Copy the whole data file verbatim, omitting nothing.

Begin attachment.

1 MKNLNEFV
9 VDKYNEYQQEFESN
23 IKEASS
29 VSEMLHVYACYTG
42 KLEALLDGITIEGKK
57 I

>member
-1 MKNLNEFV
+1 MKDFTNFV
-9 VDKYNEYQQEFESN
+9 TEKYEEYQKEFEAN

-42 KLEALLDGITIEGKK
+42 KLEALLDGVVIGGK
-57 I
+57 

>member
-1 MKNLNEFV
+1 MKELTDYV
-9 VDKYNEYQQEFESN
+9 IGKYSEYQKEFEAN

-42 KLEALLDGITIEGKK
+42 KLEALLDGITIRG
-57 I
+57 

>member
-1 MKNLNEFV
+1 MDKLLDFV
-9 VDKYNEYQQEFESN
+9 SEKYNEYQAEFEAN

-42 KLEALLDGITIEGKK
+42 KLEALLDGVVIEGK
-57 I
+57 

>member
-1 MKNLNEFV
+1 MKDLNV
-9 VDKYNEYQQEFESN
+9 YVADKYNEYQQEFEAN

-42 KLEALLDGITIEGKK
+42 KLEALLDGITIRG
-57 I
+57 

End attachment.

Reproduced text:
1 MKNLNEFV
9 VDKYNEYQQEFESN
23 IKEASS
29 VSEMLHVYACYTG
42 KLEALLDGITIEGKK
57 I

>member
-1 MKNLNEFV
+1 MKDFTNFV
-9 VDKYNEYQQEFESN
+9 TEKYEEYQKEFEAN

-42 KLEALLDGITIEGKK
+42 KLEALLDGVVIGGK
-57 I
+57 

>member
-1 MKNLNEFV
+1 MKELTDYV
-9 VDKYNEYQQEFESN
+9 IGKYSEYQKEFEAN

-42 KLEALLDGITIEGKK
+42 KLEALLDGITIRG
-57 I
+57 

>member
-1 MKNLNEFV
+1 MDKLLDFV
-9 VDKYNEYQQEFESN
+9 SEKYNEYQAEFEAN

-42 KLEALLDGITIEGKK
+42 KLEALLDGVVIEGK
-57 I
+57 

>member
-1 MKNLNEFV
+1 MKDLNV
-9 VDKYNEYQQEFESN
+9 YVADKYNEYQQEFEAN

-42 KLEALLDGITIEGKK
+42 KLEALLDGITIRG
-57 I
+57 